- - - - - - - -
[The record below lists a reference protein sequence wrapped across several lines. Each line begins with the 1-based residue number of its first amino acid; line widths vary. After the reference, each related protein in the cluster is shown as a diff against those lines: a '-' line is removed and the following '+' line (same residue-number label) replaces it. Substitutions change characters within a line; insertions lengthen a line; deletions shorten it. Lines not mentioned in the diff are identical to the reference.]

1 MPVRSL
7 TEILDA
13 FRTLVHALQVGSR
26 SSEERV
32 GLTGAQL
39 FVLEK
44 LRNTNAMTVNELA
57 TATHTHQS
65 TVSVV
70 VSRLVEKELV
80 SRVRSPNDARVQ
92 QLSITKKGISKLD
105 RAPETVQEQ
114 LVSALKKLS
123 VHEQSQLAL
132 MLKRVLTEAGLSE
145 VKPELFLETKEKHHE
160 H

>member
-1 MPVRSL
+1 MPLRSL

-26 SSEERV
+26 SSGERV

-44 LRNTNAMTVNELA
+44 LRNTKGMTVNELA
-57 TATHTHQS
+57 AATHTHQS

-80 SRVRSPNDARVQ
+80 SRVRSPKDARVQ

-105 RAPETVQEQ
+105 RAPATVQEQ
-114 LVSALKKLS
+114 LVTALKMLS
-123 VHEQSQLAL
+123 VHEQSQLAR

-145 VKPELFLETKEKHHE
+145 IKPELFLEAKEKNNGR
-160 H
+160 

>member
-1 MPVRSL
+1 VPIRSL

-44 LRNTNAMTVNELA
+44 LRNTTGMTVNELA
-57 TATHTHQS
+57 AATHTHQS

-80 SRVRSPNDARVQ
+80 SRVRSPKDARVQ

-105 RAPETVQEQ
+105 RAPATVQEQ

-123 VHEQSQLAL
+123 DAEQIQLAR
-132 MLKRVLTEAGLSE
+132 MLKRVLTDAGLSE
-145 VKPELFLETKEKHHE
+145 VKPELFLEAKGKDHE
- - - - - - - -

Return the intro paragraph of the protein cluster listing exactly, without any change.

[The record below lists a reference protein sequence wrapped across several lines. Each line begins with the 1-based residue number of its first amino acid; line widths vary. After the reference, each related protein in the cluster is shown as a diff against those lines: a '-' line is removed and the following '+' line (same residue-number label) replaces it. Substitutions change characters within a line; insertions lengthen a line; deletions shorten it. Lines not mentioned in the diff are identical to the reference.]